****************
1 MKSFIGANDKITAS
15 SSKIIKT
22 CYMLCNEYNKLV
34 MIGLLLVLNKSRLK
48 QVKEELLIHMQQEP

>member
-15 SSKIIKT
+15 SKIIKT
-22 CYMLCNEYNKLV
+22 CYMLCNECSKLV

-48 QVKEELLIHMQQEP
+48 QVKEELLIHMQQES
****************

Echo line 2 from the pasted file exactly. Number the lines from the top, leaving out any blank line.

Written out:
15 SSKIIKT